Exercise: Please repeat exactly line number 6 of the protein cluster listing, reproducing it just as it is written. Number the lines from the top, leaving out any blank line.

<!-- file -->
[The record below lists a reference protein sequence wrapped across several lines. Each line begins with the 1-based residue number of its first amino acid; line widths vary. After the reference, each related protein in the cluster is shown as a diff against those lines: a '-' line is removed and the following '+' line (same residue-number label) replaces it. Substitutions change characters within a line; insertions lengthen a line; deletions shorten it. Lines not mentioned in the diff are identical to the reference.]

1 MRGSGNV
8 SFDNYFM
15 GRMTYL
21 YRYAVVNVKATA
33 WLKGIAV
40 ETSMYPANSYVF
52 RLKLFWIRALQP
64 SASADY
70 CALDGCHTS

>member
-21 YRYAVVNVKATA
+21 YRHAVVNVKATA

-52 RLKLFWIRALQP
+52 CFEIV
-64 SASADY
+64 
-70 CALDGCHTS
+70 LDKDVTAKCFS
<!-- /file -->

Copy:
33 WLKGIAV